Find the parametric equations for the normal line to the surface z=e^(2x^2+8y^2) at the point (0,0,1)?

- anonymous

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- amistre64

normal line to the surface, is that anyting like a normal vector? perpendicular to the surface?

- anonymous

I think its the unit normal vector

- anonymous

You first need to find the equation for the tangent plane at that point. Then you can use the equation of the plane to find the normal to the plane.

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## More answers

- anonymous

if it's parametric equations, then it's probably the line, not the vector, i.e., the line inthe direction of the vector

- amistre64

...do we find the normal plane by partial derivatives?

- anonymous

Yes.

- amistre64

i was reading up on some of the vector stuff last night as my eyes were glossing over :)

- amistre64

I would soo love to be able to answer this question as easily and stupididly as I do the algebra stuff lol

- anonymous

if i remember correctly, you don't need to actually find the plane, just the gradient

- anonymous

I think its the unit normal vector

- anonymous

That's true. \(<\frac{\delta z}{\delta x}|_{x=x_0,y=y_0}, \frac{\delta z}{\delta y}|_{x=x_0,y=y_0}, -1> \) is the normal vector.

- anonymous

how would I find the equation of the tangent plane at that point?

- amistre64

you a good wizard or a bad wizard? I can never get inline equations....

- anonymous

it's all points perpendicular to that vector

- anonymous

dz/dx(x-x0) + dz/dy(y-y0) + -1(z-z0) = 0, where (x0,y0,z0) is your initial point

- anonymous

ok, so the unit tangent vector is the derivative over the magnitude of the derivative?

- anonymous

The tangent vector is the gradient. The unit tangent is just the gradient divided by its magnitude. Just like all unit vectors are the vector divided by its magnitude.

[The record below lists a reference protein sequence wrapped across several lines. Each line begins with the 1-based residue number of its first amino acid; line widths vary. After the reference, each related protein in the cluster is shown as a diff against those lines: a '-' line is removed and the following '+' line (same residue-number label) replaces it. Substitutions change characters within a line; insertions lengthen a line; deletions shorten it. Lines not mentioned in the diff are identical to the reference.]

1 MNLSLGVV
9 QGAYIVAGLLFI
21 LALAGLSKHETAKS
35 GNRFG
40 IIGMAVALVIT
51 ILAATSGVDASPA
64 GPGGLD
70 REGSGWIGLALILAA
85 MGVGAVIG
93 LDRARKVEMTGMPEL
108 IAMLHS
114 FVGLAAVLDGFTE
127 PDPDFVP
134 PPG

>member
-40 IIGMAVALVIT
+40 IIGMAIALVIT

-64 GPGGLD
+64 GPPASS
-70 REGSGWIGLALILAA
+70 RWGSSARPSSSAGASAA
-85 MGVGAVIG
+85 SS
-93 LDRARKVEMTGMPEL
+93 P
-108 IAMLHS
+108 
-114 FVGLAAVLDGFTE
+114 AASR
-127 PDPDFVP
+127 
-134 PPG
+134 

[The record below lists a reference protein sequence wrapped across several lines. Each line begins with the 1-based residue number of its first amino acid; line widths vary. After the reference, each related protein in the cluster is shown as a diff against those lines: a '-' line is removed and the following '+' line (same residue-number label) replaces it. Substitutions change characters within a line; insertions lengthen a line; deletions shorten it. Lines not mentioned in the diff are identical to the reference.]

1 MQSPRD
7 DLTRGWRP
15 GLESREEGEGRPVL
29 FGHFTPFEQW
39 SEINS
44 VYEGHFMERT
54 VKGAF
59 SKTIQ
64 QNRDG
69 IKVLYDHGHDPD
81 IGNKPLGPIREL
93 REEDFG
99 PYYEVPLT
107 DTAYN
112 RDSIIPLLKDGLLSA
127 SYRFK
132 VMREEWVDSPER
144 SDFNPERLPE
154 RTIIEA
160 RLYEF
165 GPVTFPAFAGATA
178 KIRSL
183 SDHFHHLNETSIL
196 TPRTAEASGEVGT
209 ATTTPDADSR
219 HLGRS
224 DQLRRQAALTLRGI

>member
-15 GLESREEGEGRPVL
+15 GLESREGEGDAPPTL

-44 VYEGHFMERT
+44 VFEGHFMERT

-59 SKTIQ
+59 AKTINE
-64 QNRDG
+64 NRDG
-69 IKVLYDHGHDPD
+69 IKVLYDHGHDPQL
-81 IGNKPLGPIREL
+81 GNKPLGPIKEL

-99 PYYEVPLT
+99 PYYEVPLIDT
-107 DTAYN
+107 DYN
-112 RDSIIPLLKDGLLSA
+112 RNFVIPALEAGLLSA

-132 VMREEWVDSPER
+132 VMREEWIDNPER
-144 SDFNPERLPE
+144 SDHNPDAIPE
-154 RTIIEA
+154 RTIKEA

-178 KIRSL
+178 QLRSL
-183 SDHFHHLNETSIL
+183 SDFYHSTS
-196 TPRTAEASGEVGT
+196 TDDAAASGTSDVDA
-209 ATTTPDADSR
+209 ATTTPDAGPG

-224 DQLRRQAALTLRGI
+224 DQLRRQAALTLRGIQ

- anonymous

so the normal vector is just the gradient of the tangent vector?

- anonymous

No. The normal is the gradient of the surface.

- anonymous

ok, so when i find the gradient where do i plug the coordinates of the point given into the parametric equation?

- anonymous

so using the normal vector, how do i convert it to the parametric equation? sorry i just have trouble grasping this stuff

- anonymous

use slope intercept form, y = mx + b, or x = mt + b

- anonymous

where m is the x coordinate of the gradient at that point, and b is the x coordinate at that oint

- anonymous

and do the same with y and b

- anonymous

so if the gradient of x is \[4xe ^{{2x^2}+{8y^2}}\] i just plug in the point (0,0,1) and solve it for x0?

- anonymous

correct

- anonymous

that will give you the slope of the x coordinate for the parametric equation

- anonymous

that will give me x0 or will it give me a?

- anonymous

what is a?

- anonymous

x=x0 +at

- anonymous

the parametric equations will take the form of x = (dz/dx@x0)*t + x0

- anonymous

yes, that will give you a

- anonymous

ok thanks, and x0 is just equal to 0 correct?

- anonymous

since the point is (0,0,1)

- anonymous

correct

- anonymous

thank you very much

- anonymous

no problem

- anonymous

- anonymous

x = mt + b, where m is the gradient of x @ the point, and b is the x coordinate

- anonymous

so be would be 0, for (0,0,1)

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